Dudley Tabakin: If you're looking at an infant population, there's crying, rolling, and many other actions that researchers need to account for in measurement, especially in respiration. But you can imagine similar issues when researching activity or physical function. Kids are always running around, and that's great - you want to see them do that. Compared to their baseline adults, we're all sedentary. I've been sitting at this desk since eight this morning, so my wrist Actigraphy device doesn't need to measure much variability. My eight-year-old son, however, has been running around all morning and hasn't stopped!
There are tools that we can use in the background to manage the artifact because we're expecting it. We should expect and address it to improve the digital outcome measure we want to discover. But, much research and validation is needed to show that the measure is effective.
Emily Lewis: Regarding fit for purpose, the easiest solution to get more digital measures would be to utilize more devices for children. But the concern is introducing way too many measures with too much variability. Dudley, how do we balance fit for purpose and ensure we're not overcomplicating things and introducing more variability?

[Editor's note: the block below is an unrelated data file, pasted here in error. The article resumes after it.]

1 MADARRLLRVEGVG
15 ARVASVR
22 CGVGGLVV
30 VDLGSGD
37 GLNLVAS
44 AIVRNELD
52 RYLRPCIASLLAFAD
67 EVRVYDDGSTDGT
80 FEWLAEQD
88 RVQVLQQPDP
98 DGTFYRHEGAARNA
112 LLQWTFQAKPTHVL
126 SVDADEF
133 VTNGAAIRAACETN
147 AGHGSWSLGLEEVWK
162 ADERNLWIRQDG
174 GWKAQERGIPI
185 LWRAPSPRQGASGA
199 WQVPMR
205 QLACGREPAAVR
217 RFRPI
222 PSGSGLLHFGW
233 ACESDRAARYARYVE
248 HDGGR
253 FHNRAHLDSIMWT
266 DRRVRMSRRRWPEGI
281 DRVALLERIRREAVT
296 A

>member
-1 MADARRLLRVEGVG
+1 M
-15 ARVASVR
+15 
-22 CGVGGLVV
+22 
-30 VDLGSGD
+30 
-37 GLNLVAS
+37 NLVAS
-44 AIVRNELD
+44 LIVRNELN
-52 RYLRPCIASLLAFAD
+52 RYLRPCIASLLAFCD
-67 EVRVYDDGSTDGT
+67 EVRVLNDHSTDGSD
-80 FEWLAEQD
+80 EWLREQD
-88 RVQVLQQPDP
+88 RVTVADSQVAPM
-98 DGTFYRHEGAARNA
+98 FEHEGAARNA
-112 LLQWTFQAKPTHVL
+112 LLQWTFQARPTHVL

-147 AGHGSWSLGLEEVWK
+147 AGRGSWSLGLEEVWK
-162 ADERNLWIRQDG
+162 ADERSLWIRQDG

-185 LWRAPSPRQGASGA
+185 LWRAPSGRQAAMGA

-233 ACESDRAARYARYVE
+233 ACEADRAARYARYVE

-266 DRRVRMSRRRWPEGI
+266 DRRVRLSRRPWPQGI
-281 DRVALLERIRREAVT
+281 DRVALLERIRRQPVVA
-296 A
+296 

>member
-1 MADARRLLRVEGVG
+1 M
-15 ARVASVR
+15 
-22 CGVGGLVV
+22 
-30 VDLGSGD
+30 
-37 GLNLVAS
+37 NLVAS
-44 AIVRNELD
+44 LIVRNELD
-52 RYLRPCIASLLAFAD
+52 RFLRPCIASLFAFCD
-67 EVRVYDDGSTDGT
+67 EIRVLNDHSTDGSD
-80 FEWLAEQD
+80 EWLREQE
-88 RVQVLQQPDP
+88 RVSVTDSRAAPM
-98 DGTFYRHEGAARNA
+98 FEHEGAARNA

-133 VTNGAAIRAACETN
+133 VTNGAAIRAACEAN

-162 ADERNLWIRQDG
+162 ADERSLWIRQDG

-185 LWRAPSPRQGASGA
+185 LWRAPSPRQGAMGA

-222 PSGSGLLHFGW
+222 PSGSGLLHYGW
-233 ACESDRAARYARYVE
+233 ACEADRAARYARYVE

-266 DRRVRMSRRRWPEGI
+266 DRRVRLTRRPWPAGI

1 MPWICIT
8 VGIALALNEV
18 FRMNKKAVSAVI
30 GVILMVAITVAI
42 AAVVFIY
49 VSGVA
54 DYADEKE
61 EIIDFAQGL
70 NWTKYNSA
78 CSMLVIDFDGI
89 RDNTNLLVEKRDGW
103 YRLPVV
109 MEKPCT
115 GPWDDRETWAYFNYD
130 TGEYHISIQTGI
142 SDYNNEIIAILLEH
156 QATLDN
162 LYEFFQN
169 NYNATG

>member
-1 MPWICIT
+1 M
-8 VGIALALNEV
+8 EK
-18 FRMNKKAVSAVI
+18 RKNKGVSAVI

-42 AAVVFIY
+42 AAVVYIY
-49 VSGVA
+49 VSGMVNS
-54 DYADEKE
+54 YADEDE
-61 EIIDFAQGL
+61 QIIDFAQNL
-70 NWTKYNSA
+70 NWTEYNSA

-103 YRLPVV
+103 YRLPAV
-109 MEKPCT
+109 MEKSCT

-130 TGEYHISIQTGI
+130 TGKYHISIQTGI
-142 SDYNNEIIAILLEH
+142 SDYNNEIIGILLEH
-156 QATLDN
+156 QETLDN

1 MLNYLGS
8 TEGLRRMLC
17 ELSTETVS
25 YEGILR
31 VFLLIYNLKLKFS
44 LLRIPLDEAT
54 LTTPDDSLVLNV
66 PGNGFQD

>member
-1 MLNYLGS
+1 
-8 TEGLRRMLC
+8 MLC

Dudley Tabakin: We consider the burden on the patient, the caregiver, the site, the clinician, and all stakeholders when deciding what form factor to take. We approach fit for purpose by measuring something important and relevant to the patient population. Fit for purpose is also a criterion required by the FDA. The goal is to approve a measure or a treatment that shows a change that's meaningful to the patient.
For example, eight days of measurement in Rett Syndrome patients is a long time for them to wear a respiration vest or an ECG patch. The variability of breath holds can be vast over a day - the patient might be having a great day and reduce the number of breath holds, or they may be having a stressful day with more breath holds. The researchers will miss important information if they don't measure long enough. Still, if they measure too much, it is an undue burden on the patient, increasing the likelihood of non-compliance. So, it's a difficult trade-off.
Determining fit for purpose requires analysis and clinical validation to assess what measures are meaningful, if we can measure them, and how we measure them in the smallest amount of time, with the least amount of burden.